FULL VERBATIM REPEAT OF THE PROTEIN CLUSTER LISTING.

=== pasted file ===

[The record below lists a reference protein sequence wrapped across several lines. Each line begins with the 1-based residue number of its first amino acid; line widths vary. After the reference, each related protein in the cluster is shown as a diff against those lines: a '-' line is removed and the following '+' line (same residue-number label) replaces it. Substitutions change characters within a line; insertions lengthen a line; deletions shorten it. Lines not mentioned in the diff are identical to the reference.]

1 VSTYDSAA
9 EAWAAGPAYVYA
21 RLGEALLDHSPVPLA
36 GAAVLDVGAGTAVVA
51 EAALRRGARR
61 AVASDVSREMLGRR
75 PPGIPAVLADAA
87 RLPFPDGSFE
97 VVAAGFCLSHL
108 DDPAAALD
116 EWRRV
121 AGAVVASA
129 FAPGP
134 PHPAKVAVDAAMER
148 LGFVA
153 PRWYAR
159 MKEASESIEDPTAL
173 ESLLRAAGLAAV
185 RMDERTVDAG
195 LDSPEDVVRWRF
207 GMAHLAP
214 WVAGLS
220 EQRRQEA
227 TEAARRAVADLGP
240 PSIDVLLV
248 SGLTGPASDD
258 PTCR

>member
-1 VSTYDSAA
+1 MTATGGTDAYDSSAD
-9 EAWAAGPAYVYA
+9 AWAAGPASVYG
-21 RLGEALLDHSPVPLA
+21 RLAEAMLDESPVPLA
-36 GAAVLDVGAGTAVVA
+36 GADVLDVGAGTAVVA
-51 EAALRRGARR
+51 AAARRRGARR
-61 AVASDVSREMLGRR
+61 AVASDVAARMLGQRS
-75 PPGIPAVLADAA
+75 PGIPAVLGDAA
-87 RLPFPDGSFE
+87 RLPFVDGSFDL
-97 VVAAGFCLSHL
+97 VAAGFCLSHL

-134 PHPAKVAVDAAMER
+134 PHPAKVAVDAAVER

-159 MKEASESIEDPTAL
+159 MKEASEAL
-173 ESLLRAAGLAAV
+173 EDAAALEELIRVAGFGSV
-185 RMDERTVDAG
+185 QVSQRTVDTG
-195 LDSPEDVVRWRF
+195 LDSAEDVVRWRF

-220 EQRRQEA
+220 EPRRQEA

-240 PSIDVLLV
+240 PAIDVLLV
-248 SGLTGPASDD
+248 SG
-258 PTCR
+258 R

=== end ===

[The record below lists a reference protein sequence wrapped across several lines. Each line begins with the 1-based residue number of its first amino acid; line widths vary. After the reference, each related protein in the cluster is shown as a diff against those lines: a '-' line is removed and the following '+' line (same residue-number label) replaces it. Substitutions change characters within a line; insertions lengthen a line; deletions shorten it. Lines not mentioned in the diff are identical to the reference.]

1 VSTYDSAA
9 EAWAAGPAYVYA
21 RLGEALLDHSPVPLA
36 GAAVLDVGAGTAVVA
51 EAALRRGARR
61 AVASDVSREMLGRR
75 PPGIPAVLADAA
87 RLPFPDGSFE
97 VVAAGFCLSHL
108 DDPAAALD
116 EWRRV
121 AGAVVASA
129 FAPGP
134 PHPAKVAVDAAMER
148 LGFVA
153 PRWYAR
159 MKEASESIEDPTAL
173 ESLLRAAGLAAV
185 RMDERTVDAG
195 LDSPEDVVRWRF
207 GMAHLAP
214 WVAGLS
220 EQRRQEA
227 TEAARRAVADLGP
240 PSIDVLLV
248 SGLTGPASDD
258 PTCR

>member
-1 VSTYDSAA
+1 MTATGGTDAYDSSAD
-9 EAWAAGPAYVYA
+9 AWAAGPASVYG
-21 RLGEALLDHSPVPLA
+21 RLAEAMLDESPVPLA
-36 GAAVLDVGAGTAVVA
+36 GADVLDVGAGTAVVA
-51 EAALRRGARR
+51 AAARRRGARR
-61 AVASDVSREMLGRR
+61 AVASDVAARMLGQRS
-75 PPGIPAVLADAA
+75 PGIPAVLGDAA
-87 RLPFPDGSFE
+87 RLPFVDGSFDL
-97 VVAAGFCLSHL
+97 VAAGFCLSHL

-134 PHPAKVAVDAAMER
+134 PHPAKVAVDAAVER

-159 MKEASESIEDPTAL
+159 MKEASEAL
-173 ESLLRAAGLAAV
+173 EDAAALEELIRVAGFGSV
-185 RMDERTVDAG
+185 QVSQRTVDTG
-195 LDSPEDVVRWRF
+195 LDSAEDVVRWRF

-220 EQRRQEA
+220 EPRRQEA

-240 PSIDVLLV
+240 PAIDVLLV
-248 SGLTGPASDD
+248 SG
-258 PTCR
+258 R